Why does Open Source software lack documentation?

October 6th, 2008 by Afraithe

DocsI think I have found the answer, noone reads it anyway, if you look at the TinyMCE forum, 75%-90% of the questions have direct answers in the documentation (or even the FAQ), and the replies to it is simple “check the documentation” followed by a “brilliant, thanks!”.

In my opinion, TinyMCE is quite well documented, thanks to ppl helping out and keeping it up to date and free of typos. It has taken a lot of time to make this documentation good, and it feels kinda sad that ppl do not take the time to read it.

Everyone does not have the same way of thinking, but at least when it comes down to solving an issue with a 3rd party software, these are the simple steps I follow.

  1. Check the documentation to the product, the readme, install.txt, wiki etc.
  2. Try a few different Google querys to find out if someone else has had the same problem.
  3. Search in forums/mailinglists etc for a solution.
  4. Try to contact someone or post in public forum/mailinglist etc.

Seems like a lot of ppl just skip to step #4 right away.

Well I guess it is better to have than not to have in the end, hopefully some ppl developing more advanced integrations get a lot of help from the API documentation etc.

Posted in Development, Software, Work

6 Responses

  1. Bram.us » Why does open source software lack documentation? Says:

    [...] “Brilliant, thanks!” Spread the word! [...]

  2. Loic Hoguin Says:

    The problem with documentation is that you get more questions from people who don’t read it than feedback from people who use it. But I’m almost sure (and I hope) there’s actually more people using the documentation than not. For the others, maybe a warning can be shown on the forums/mailing list registration page before they post, if it’s not already in place.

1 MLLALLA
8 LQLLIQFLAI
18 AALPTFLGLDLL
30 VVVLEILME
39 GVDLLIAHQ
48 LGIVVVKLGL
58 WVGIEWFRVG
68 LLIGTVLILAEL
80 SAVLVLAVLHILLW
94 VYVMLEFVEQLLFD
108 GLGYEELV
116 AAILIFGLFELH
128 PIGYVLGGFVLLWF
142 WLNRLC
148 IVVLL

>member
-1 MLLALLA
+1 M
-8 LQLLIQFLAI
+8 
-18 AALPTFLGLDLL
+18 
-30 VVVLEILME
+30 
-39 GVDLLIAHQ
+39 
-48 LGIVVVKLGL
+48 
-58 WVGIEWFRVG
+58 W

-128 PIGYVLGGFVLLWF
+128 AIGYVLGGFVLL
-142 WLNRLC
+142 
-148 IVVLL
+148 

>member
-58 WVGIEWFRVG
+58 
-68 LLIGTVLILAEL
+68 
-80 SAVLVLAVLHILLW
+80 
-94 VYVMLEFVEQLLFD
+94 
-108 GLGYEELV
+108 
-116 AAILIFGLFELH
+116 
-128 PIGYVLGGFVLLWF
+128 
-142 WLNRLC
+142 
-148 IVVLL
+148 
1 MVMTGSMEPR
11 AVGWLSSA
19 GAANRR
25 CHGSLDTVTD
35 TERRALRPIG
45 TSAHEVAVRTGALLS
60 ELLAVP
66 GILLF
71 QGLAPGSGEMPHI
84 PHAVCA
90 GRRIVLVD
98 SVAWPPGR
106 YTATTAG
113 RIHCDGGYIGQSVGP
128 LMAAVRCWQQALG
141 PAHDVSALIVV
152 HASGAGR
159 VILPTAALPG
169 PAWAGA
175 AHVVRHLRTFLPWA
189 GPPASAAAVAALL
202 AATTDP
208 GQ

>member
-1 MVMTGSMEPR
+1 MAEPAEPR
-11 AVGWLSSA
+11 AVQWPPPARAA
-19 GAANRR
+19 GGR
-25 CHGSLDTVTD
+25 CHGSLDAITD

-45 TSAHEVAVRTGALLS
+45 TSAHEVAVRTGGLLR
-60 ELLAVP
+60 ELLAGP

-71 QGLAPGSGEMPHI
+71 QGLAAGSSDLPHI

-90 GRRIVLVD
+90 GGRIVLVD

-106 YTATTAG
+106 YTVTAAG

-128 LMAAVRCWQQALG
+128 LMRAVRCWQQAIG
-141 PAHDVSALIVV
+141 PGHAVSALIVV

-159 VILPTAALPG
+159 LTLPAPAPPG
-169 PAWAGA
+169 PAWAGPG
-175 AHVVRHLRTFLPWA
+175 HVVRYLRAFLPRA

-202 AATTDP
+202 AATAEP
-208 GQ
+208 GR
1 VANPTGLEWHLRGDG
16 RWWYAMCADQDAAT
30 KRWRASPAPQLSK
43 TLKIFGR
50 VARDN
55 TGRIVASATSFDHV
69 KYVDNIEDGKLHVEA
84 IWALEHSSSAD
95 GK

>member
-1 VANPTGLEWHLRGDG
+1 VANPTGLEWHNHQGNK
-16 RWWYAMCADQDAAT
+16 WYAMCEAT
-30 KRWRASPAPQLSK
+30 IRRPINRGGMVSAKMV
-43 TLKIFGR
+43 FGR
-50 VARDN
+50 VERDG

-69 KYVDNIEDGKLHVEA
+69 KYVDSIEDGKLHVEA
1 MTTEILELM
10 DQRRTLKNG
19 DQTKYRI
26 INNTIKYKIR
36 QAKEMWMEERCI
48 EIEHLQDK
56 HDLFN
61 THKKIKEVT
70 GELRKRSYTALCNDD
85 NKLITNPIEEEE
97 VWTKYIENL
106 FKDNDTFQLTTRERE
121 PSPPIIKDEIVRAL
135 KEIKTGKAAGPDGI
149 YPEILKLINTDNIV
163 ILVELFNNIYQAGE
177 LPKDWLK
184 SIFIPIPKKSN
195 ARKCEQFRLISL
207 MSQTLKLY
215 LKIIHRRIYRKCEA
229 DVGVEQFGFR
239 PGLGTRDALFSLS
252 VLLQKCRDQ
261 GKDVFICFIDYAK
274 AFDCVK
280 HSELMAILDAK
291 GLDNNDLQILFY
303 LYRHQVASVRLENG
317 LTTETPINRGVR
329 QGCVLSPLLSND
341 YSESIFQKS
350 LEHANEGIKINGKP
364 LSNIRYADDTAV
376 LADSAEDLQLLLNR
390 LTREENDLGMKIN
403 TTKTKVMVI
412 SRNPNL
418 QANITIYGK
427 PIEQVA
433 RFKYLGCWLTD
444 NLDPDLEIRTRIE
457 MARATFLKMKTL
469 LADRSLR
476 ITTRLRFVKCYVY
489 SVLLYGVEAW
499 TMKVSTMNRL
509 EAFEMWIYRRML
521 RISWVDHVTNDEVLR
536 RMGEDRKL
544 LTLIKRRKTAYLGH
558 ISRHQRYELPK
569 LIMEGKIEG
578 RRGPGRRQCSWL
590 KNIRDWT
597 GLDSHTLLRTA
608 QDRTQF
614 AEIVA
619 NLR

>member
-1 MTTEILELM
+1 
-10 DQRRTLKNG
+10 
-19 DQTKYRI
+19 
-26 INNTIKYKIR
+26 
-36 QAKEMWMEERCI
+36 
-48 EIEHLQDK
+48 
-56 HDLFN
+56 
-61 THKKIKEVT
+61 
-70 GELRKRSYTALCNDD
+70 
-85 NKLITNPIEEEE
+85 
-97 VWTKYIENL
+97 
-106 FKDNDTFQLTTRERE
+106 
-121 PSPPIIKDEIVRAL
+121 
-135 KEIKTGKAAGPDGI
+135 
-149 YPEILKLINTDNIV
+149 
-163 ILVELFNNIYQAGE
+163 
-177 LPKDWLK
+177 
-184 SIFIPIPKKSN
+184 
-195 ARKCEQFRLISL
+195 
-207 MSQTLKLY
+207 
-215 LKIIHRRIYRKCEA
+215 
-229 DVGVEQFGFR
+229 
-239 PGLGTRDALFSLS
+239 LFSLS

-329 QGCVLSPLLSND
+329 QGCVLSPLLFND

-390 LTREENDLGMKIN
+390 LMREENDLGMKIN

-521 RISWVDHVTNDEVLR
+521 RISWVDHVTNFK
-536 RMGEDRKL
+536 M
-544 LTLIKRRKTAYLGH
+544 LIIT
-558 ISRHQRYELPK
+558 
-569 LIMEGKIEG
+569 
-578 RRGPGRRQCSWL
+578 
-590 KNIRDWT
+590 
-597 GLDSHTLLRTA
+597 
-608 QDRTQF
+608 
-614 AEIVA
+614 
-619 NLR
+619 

3. Afraithe Says:

    You are of course right, those who do get help from the documentation aren’t exactly noticed anywhere.

    A form of warning might be a good idea for first time submitters, we will see if we add something for that.

  4. Richard Davies Says:

    I think the problem is that most people are lazy. Instead of following the 4 step process you outlined (which happens to be what I also do), most people will go right to the forum to ask a question hoping that someone else will do the work of looking up the answer.

  5. Peter Wilson Says:

    There’s a bit of a chicken and egg situation. Historically – many open-source projects have had little or no documentation and many that have documentation are written by techies for whom writing documentation is not their key skill.

    That is changing – as Open Source has become less niche and more main-stream, gaining acceptance in the real world so documentation has improved. There is that legacy though to overcome.

    We use SpiderMonkey in our project (Mozillas JavaScript engine). Excellent software. Documentation though is very poor – there’s some basic API documentation but as to how to use it, you’re left to trial and error and the forums.

    Of course the other reason is people are just plain lazy!

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